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Recently, Rockler threw its hat into the ring of corrugated fastener tools with its own rebranded entry.  Think of a corrugated fastener as a type of wavy staple that can be used to hold face frames or any other two pieces of wood that butt together — simpler and faster than toe-nailing or using pocket screws. They’re driven by an air powered tool you’d have a hard time telling apart from a nail gun.

I don’t recognize the construction, so I’m not sure who actually makes the tool, but it drives 1/2″ wide corrugated fasteners into both hard and soft wood. The fasteners come in lengths of 1/4″, 3/8″, or 1/2″ and are bound in magazines which are easy to load.

Rockler ships their corrugated fastener tool with lubricating oil and a pair of safety goggles. They priced it at $230 which, according to Google Products, is about the middle of the road — you can pay a lot more for a Senco or a lot less for an Air Locker. Depending on their length, the fasteners themselves range from $13, $15, or $16 per box of 1000.

Corrugated Fastener Tool [Rockler]
Street Pricing [Google Products]

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13 Responses to Wavy Fastener Gun

  1. ttamnoswad says:

    ” simpler and faster than toe-nailing or using pocket screws”……

    You should have also included cheaper, less durable, temporary, lower quality, and devoid of any craftsmanship.

    Now you too can be proud to mimic particle board furniture made in Malaysia.

  2. Jim says:

    @ttamnoswad

    A-G-R-E-E !!!

    Jim

  3. SharkBreath says:

    I make many 16×20 frames for canvas and photo matting. I use pocket screws. There is NO way I would use this stapler/nailer. I believe in handmade, custom quality. Now if I was making 100+ frames a day…maybe..and a small maybe at that.

  4. fred says:

    We use a Senco Senclamp fastener gun for some fabrication work. The Senclamps pull the pieces together – much better than corrugated box staples. We use the Senclamps on bannisters and handrails to pull together joints that are supported with dowels and gkue.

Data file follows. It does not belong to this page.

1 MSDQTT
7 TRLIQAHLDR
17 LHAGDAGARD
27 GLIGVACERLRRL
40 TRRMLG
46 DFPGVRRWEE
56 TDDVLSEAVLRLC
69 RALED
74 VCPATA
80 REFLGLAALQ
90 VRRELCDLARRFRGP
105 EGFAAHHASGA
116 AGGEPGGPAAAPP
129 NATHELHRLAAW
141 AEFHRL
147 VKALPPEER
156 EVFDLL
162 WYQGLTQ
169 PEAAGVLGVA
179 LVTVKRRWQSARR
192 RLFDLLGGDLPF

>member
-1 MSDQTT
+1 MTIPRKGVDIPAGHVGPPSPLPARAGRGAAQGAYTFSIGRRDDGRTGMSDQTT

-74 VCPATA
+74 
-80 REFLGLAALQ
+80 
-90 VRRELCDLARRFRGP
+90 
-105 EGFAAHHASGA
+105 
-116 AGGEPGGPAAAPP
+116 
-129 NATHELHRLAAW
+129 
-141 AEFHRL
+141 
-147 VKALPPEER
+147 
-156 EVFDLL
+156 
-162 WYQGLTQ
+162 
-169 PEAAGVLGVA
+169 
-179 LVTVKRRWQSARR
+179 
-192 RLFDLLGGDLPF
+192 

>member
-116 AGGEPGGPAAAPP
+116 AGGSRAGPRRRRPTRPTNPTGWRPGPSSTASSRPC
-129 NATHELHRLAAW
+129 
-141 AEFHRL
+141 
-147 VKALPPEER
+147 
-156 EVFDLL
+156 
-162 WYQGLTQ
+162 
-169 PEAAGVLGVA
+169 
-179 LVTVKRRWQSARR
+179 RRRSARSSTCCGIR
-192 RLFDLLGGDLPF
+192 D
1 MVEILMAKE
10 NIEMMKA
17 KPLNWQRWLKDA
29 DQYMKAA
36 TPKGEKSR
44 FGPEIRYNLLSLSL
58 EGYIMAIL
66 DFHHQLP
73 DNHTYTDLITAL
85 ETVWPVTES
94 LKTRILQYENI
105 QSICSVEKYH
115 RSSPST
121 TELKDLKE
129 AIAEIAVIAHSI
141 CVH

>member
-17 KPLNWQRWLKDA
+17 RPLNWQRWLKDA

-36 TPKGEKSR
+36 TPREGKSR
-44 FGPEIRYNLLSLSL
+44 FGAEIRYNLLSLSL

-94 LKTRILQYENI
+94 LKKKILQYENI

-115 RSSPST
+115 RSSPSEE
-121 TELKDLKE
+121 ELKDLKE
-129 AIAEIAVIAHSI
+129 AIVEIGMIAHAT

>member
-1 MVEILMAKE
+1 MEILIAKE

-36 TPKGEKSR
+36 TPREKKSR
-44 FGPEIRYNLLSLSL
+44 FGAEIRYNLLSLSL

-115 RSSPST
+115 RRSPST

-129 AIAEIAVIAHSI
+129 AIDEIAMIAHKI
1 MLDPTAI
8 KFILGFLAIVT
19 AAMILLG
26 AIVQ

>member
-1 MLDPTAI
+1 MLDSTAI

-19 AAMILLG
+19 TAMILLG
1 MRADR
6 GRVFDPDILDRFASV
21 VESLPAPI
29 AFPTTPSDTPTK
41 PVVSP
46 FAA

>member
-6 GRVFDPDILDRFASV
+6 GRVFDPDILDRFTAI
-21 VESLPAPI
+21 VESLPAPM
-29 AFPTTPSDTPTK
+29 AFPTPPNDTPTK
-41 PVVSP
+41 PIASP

5. aaron says:

    what ttamnoswad said. this type of fastening is weaker than a simple glued butt joint – which is actually quite strong with modern wood glues. of course it takes more than a fraction of a second to assemble.

  6. Ben Granucci says:

    As we were taught in school, with one of these, you are basically fastening with a chisel, and everyone knows what one of those does. They do have their place though, and our shop does stock 1 or 2 of them for the occasional need (along with almost every other handheld woodworking tool ever made).

  7. Michael R. says:

    Looks like Porter Cable to me.

    Incidentally, PC seems to make the ones for Harbor freight too… they look a little different but also have some distinct similarities.

  8. dreamcatcher says:

    Wow, you guys are all real hypocrites. Since when is a pocket screw the mark of quality? And how do they rank when compared to dowels, biscuits, or dominoes? If you ask me, custom cabinets are custom made no matter what frame jointing method you use. If you want a real “mark of quality” then you all should be tenon and mortising your frames. If you don’t use mortise joints on your cabs and you are commenting against this tool then you are a hypocrite. Frankly, I am more appalled that the example picture shows a face frame that isn’t dadoed to fit the carcass.

  9. Bullfrog says:

    My dad calls them Wiggle Nails, they have been holding the frame of our skylight together since it was built , Which was before i was born.

  10. Tim says:

    Got some news for you “crafstsmen” out there that rip on corrugated fasteners….I’ve been in a LOT of attics where the trusses are joined with nothing more than 1″ crown corrugated fasteners….and those houses are still standing, 50 years later, and those trusses show NO sign of being weaker than the day they were built.I used to think like you, and I was really broke financially. After opening my mind to working smarter, with the same end results, I am less broke, and one day hope to be immensely profitable.

    Remember, the working man USED to make a good living until the rich guys decided they could cut the working man’s wages by letting people in 3rd world countries build stuff for a LOT less, because they live 3 or 4 families to a house and have outdoor plumbing….so now the working man here has been forced to sleep with the devil, and buy cheap junk made elsewhere from TV’s to toasters. Maybe we will soon be buying homes made in other countries and shipped here. For now, the rich guys opened the floodgates in 1986 and invited cheaper labor from other countries to build those houses…we shall reap what we sow.

    • JIMMIE BROWN says:

      I’m with you Bro.

      If you are a hobbiest then woodworking is just a hobby. Meaning any time you spend doing what you love is why you are there. The is no such thing as wasted time.

      When you are a pro, any time not making money is wasted time. Being how we do have to compete with China for the middle class dollar; any tool that makes the job faster is benifical to the bottom line.

      If your product will last the life time of the home (ie cabinets) what the He@l is the complant about precieved quality.

  11. Mark Canvasmaker says:

    Thanks for the helpful and useful post, looks really handy I’m just getting into framing and this has helped me.

    Excuse my language but ‘negative opinions are like assholes – everybody has one!!’

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